The more Congress tries to iron out next year's spending bills, the better the original Republican proposal--derided by opponents as effectively adding a phony 13th budget month--starts to look.

And so now, the winners of the Loop Name That Month Contest. This one drew nearly 400 entries, some of them quite good. We weeded out some suggestions that came as many as 10 times, such as Porkuary or Porkcember, Debtuary or Debtember, Budgetary and versions of spend or GOP: Spendtember, GOPituary and so on. And there were multiple versions for Senate Appropriations Committee member Arlen Specter (R-Pa.), who's been seen as the patron of the new month: Spectober, Specterary, Spectember and Spectercle.

When there were duplicates in the winning entries, the winner was declared based on time of entry.

Here we go:

* Abracadember: Andrew Hyman, director of the office of intergovernmental affairs at the Department of Health and Human Services.

* Payupuary: Norman N. Duquette, 38-year employee with the Department of Interior in Denver.

* Voodoober: retired Army chaplain Harold C. Lamm of Alexandria.

* Chimerary: Carolyn S. Greenfield, a retired administrator in the pharmacology department at Georgetown University Medical Center.

* Busta-cap-uary: Rep. David E. Bonior (D-Mich.).

* Gridlocked-ober: Barbie Selby, who works in the documents library at the University of Virginia Law School in Charlottesville.

* DeLaypril: Research engineer Chris Hamilton, who works for a subsidiary of Intel in Parsippany, N.J.

* Pinnochuary: Dora O'Shaughnessy of Charlotte.

* Beverywary: Conrad Lotze, a math and statistics instructor at American University.

* Noshovember: Eric Zimmerman and Amy Kiesel, attorneys at McDermott, Will & Emery; Fabio Silva, attorney at Crowell & Moring; and Philip Moos, an investment banker in Summit, N.J. This was from a list they submitted before the contest was announced on the assumption there would be a contest. Talk about being predictable.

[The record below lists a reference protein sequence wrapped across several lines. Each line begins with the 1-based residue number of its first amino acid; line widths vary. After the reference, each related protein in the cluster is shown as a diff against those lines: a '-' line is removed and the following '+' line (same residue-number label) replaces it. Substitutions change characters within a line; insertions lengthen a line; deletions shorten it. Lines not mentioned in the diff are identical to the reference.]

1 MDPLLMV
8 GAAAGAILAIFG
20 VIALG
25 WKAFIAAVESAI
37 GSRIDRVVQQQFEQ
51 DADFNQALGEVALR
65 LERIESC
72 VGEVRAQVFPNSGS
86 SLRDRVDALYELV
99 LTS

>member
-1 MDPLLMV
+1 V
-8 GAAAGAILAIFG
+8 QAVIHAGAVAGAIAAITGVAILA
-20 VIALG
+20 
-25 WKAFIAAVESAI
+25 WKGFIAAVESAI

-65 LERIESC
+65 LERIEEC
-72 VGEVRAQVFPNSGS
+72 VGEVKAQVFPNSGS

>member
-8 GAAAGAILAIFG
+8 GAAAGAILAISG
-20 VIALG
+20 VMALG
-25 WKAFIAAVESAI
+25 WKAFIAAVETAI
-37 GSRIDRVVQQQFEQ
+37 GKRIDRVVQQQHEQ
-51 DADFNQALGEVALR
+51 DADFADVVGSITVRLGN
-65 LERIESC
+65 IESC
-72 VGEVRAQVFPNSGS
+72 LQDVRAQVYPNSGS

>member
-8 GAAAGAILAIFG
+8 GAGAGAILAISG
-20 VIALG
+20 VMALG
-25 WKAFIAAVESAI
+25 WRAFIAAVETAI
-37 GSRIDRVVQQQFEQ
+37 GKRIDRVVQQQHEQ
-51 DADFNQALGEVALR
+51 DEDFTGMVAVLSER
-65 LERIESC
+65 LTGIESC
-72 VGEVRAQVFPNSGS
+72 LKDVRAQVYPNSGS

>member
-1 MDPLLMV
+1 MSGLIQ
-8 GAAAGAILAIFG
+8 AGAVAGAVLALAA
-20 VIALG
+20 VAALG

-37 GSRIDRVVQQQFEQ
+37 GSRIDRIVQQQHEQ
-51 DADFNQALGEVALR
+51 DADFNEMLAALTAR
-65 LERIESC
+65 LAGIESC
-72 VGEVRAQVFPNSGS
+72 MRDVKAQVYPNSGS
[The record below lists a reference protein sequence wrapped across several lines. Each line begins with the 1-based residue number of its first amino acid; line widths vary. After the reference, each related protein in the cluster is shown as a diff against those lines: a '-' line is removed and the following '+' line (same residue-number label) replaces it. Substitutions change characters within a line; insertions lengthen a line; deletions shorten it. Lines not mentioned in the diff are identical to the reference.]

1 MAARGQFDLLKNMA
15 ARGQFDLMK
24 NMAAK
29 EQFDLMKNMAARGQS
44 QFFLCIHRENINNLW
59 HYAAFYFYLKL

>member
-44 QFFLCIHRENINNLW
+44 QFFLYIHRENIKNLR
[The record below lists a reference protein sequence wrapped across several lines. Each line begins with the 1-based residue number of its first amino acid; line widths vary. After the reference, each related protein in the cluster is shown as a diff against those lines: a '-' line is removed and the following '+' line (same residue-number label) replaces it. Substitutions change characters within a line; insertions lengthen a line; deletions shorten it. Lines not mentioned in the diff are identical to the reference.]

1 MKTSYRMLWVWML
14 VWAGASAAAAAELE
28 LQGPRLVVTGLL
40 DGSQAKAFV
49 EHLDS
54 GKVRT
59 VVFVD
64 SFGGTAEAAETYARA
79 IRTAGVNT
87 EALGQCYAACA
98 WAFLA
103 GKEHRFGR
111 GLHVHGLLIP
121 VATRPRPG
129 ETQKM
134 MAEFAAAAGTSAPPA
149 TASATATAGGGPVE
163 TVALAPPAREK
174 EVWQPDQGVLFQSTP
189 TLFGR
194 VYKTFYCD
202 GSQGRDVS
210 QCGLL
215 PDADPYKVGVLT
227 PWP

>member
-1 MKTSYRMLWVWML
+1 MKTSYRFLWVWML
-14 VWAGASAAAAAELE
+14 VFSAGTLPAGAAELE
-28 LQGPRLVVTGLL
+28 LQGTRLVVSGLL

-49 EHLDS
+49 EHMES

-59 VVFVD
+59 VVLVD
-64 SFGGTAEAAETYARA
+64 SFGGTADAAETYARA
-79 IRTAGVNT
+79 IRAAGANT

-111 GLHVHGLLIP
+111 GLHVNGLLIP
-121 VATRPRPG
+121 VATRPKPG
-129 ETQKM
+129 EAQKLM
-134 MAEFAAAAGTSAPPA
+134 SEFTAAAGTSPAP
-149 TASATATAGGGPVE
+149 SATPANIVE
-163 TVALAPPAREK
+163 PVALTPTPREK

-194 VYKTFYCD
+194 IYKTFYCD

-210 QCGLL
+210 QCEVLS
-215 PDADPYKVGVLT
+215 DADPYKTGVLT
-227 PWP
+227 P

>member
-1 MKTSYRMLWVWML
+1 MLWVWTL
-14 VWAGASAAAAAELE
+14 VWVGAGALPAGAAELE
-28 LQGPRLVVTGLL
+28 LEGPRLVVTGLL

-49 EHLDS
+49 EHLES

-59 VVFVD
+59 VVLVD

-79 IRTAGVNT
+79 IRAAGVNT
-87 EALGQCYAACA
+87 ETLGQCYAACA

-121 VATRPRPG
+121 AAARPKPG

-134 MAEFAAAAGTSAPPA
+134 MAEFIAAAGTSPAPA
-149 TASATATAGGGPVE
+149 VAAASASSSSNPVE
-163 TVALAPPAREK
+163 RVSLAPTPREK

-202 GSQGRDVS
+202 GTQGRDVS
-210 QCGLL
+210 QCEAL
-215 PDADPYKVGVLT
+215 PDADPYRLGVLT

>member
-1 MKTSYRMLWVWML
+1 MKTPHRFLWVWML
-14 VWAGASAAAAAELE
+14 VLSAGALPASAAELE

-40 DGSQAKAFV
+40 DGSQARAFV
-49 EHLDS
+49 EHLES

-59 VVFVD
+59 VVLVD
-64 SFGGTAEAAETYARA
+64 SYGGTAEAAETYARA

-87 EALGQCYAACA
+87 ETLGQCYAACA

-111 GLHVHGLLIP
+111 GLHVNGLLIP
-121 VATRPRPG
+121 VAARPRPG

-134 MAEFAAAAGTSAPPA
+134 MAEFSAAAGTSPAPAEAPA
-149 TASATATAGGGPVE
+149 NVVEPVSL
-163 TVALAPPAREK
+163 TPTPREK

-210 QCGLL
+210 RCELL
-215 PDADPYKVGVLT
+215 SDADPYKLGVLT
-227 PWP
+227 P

Congratulations to the winners of those prized Loop Mugs and thanks to all for playing.

Maybe Their Pay's Tied to 13th Month

Speaking of Congress, a dozen or so House members may have found themselves short of cash last week after their official government paychecks bounced. Seems the lawmakers, unlike their aides and House officials, have their paychecks handled by the office of member services. This is a separate operation set up to cater to their needs.

The members have a direct deposit system for the monthly checks, which are sent to their banks. After authorization from the House, the Treasury Department sends out the checks, but for reasons unknown a series of zeros appeared before the lawmakers' bank account numbers, so the local banks kicked them back.

The members then got paper checks sent or delivered to their offices, a House aide said. It's not a Year 2000 problem, the aide said, but it's uncertain exactly what the problem is. The technical people are working to find out what happened. In the meantime, the system, which is used without problems by the CIA and the Senate, will be used again for this month's checks and will be monitored to see where the problems may be.

You know, when the House had its own bank, this kind of stuff didn't happen. Maybe . . .

They Stripped USIA and Gave It a Number

Now that the U.S. Information Agency is part of the State Department, the sign has been torn off its headquarters building at 4th and C Streets NW. State has now designated the building as Annex 44.

Some USIA folks in China were a bit dismayed when they saw a cable from Washington noting the new address. The problem is in Mandarin, the number "4" sounds like death. So USIA is double death now that it's in the warm embrace of the State Department.

Too bad they didn't use annex No. 8, which is a lucky number for the Chinese, who bid to have it on license plates, addresses, telephone numbers and such. But no matter, the annex will be No. 44.

Maybe that's why last week, when there was a ceremony to commemorate the merger, folks in the Voice of America newsroom catty-corner from No. 44 had an informal party with champagne and cake to celebrate independence from both the USIA and State.

Merger News: Kissinger and McLarty

Not quite the Odd Couple, but pretty close. Bill Clinton boyhood pal and former White House chief of staff Thomas F. "Mack" McLarty is teaming up with former secretary of state Henry A. Kissinger to form Kissinger McLarty Associates. (The firm will continue to be called Kissinger Associates Inc. in New York.)

McLarty, a former energy company executive who was also Clinton's special envoy for the Americas, is to be vice chairman of the new operation and is expected to focus on energy, transportation and Latin American sectors of the international consulting firm. McLarty aide Nelson Cunningham--former Senate, Justice Department and White House staffer--joins as a managing director. Former Army officer Stephen Donehoo and former House Foreign Affairs Committee aide Carl Lingenfelter are joining as directors.